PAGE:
A Status Quo Review of Climate Change and the Agricultural Sector of the Western Cape Province: Brief for the Livestock Farming: Central Karoo
Publication: Western Cape Government
As a result of global climatic changes, the Western Cape faces a warmer future. This poses serious threats to agricultural commodities in the province, including sheep, goats and beef cattle. Changes in annual rainfall as well as changes to the spatial distribution, seasonal cycles and extremes in rainfall are also likely, even if the extent and direction of these changes are still uncertain. The SmartAgri project is focusing on the planning and preparation needed in the agricultural sector in order to deal with this threat over the next 10–40 years. Agricultural production is closely linked to climate and weather. These linkages are sometimes straightforward, for example seasonal total rainfall influencing rangeland productivity. More commonly they involve far more specific influences such as dry spell duration during spring or early summer. Higher temperatures are often tolerated as long as rainfall is sufficient.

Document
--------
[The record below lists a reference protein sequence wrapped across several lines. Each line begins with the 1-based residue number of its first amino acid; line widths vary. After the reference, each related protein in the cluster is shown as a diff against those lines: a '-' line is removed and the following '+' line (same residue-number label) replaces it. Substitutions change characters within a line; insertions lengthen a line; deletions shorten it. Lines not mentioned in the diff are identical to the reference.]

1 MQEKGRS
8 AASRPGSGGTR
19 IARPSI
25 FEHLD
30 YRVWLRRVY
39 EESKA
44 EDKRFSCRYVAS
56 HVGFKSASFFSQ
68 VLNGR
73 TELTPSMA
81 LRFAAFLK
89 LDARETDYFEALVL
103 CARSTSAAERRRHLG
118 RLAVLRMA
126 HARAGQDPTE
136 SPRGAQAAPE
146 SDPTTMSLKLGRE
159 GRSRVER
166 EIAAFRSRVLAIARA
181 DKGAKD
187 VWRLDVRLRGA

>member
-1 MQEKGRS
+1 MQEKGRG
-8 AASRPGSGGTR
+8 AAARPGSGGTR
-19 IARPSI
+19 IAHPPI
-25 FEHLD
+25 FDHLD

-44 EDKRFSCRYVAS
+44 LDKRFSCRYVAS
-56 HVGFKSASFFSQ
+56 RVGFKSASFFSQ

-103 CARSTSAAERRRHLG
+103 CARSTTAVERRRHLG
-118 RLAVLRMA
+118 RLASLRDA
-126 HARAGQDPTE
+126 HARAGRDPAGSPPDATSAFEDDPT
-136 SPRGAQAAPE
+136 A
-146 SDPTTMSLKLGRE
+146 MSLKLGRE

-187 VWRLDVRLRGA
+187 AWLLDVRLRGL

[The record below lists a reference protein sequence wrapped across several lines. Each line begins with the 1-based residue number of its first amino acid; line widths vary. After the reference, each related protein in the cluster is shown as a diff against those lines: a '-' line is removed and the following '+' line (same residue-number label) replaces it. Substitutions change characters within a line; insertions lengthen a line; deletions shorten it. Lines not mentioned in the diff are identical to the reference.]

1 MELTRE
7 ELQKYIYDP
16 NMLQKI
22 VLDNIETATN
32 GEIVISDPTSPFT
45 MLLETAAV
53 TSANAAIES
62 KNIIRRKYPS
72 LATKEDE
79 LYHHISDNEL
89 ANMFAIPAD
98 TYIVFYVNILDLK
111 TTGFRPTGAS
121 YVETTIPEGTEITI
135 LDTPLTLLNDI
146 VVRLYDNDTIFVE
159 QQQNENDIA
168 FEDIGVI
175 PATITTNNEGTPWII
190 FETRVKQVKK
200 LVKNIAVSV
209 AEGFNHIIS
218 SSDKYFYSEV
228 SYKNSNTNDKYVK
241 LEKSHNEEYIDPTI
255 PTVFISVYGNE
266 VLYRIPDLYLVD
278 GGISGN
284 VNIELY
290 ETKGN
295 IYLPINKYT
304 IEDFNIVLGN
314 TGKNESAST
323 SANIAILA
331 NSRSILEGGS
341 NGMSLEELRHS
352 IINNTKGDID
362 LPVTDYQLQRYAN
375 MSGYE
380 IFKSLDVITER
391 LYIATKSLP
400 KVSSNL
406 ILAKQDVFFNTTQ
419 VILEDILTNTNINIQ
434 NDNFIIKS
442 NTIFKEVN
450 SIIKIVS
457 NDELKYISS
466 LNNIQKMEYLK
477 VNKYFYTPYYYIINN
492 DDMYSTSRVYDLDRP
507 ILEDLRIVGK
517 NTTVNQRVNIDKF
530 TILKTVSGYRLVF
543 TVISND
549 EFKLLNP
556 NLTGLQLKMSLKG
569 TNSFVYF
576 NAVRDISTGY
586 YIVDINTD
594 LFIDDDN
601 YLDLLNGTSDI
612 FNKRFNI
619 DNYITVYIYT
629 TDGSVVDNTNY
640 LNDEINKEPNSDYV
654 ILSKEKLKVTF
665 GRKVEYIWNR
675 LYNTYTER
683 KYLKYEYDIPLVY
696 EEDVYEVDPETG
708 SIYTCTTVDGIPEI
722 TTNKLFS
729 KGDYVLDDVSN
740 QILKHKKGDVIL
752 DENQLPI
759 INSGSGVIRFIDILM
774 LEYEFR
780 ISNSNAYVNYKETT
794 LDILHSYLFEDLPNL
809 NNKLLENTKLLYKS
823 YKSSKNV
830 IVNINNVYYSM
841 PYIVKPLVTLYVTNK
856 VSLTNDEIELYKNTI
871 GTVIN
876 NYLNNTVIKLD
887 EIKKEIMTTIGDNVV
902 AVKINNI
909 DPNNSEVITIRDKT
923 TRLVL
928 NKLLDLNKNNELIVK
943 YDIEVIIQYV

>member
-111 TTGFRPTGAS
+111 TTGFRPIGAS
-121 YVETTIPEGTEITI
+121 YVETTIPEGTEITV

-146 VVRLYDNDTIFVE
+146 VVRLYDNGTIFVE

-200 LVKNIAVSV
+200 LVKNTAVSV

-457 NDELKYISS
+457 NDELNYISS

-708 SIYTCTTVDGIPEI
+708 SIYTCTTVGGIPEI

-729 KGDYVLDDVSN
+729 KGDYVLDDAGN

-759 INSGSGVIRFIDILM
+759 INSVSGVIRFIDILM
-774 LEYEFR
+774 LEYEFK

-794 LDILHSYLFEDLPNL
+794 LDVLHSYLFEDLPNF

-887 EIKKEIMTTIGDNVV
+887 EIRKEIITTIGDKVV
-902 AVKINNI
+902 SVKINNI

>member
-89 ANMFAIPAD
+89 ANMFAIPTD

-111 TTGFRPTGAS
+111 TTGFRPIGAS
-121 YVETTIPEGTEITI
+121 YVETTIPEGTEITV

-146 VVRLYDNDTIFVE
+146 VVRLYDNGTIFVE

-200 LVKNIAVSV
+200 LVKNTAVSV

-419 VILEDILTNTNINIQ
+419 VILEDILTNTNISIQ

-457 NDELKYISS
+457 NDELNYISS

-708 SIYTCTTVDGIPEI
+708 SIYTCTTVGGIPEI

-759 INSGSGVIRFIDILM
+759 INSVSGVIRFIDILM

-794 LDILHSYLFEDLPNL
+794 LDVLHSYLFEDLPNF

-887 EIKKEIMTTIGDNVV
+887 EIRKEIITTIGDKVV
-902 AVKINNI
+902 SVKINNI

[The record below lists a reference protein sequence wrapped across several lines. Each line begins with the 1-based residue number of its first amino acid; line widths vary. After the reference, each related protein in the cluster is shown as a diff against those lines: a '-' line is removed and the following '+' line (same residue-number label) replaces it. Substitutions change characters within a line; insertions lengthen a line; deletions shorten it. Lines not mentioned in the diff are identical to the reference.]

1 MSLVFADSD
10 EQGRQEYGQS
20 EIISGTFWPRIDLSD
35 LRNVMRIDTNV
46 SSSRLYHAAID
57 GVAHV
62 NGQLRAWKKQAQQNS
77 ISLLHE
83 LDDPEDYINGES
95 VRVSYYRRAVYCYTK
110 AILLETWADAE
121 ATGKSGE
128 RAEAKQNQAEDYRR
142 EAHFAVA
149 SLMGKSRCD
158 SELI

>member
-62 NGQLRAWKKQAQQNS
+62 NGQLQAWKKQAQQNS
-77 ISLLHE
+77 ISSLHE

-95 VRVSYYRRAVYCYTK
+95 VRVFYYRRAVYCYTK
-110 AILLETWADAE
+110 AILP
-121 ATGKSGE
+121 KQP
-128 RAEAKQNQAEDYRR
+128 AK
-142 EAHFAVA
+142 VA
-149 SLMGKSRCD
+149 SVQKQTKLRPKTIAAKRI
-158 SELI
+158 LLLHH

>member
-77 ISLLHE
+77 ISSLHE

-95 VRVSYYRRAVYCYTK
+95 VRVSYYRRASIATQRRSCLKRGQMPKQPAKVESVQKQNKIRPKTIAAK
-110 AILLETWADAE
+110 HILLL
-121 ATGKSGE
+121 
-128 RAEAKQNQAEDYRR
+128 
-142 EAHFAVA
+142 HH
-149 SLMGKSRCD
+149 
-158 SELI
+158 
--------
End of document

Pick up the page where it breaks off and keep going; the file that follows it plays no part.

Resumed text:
However, temperature sensitivities can be much more complex, for example the reduction in animal fertility and milk production brought about by a heat wave. Thus, a discussion of the impacts of climate change on agricultural production requires focused attention to specific threats to specific animals and at specific times in the seasonal cycle. In addition, local conditions such as production potential and microclimate influence the extent of the threat.